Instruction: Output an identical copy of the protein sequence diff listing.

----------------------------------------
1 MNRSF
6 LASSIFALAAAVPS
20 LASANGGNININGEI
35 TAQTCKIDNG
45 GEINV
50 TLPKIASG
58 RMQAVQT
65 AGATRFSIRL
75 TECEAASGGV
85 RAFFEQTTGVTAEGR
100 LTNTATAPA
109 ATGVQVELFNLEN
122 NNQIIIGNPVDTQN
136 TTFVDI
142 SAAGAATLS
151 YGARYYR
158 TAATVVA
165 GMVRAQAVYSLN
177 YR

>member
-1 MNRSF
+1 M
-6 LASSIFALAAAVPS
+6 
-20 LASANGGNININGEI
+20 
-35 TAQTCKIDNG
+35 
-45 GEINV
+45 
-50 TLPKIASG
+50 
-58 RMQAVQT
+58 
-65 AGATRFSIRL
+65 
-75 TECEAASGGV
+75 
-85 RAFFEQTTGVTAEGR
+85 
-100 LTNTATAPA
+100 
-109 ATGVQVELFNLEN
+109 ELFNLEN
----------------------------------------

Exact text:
1 MNRSF
6 LASSIFALAAAVPS
20 LASANGGNININGEI
35 TAQTCKIDNG
45 GEINV
50 TLPKIASG
58 RMQAVQT
65 AGATRFSIRL
75 TECEAASGGV
85 RAFFEQTTGVTAEGR
100 LTNTATAPA
109 ATGVQVELFNLEN
122 NNQIIIGNPVDTQN
136 TTFVDI
142 SAAGAATLS
151 YGARYYR
158 TAATVVA
165 GMVRAQAVYSLN
177 YR

>member
-1 MNRSF
+1 M
-6 LASSIFALAAAVPS
+6 
-20 LASANGGNININGEI
+20 
-35 TAQTCKIDNG
+35 
-45 GEINV
+45 
-50 TLPKIASG
+50 
-58 RMQAVQT
+58 
-65 AGATRFSIRL
+65 
-75 TECEAASGGV
+75 
-85 RAFFEQTTGVTAEGR
+85 
-100 LTNTATAPA
+100 
-109 ATGVQVELFNLEN
+109 ELFNLEN